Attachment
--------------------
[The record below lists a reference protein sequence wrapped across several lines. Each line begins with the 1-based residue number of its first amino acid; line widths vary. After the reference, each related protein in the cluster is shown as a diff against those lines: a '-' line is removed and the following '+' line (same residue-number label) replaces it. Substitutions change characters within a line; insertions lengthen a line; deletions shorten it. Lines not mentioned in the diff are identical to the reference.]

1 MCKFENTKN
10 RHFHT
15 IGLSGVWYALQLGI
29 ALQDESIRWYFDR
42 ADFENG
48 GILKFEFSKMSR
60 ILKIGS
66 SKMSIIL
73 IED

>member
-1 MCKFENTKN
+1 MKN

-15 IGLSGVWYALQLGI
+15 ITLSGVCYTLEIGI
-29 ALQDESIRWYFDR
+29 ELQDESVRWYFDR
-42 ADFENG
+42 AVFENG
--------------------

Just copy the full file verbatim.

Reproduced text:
[The record below lists a reference protein sequence wrapped across several lines. Each line begins with the 1-based residue number of its first amino acid; line widths vary. After the reference, each related protein in the cluster is shown as a diff against those lines: a '-' line is removed and the following '+' line (same residue-number label) replaces it. Substitutions change characters within a line; insertions lengthen a line; deletions shorten it. Lines not mentioned in the diff are identical to the reference.]

1 MCKFENTKN
10 RHFHT
15 IGLSGVWYALQLGI
29 ALQDESIRWYFDR
42 ADFENG
48 GILKFEFSKMSR
60 ILKIGS
66 SKMSIIL
73 IED

>member
-1 MCKFENTKN
+1 MKN

-15 IGLSGVWYALQLGI
+15 ITLSGVCYTLEIGI
-29 ALQDESIRWYFDR
+29 ELQDESVRWYFDR
-42 ADFENG
+42 AVFENG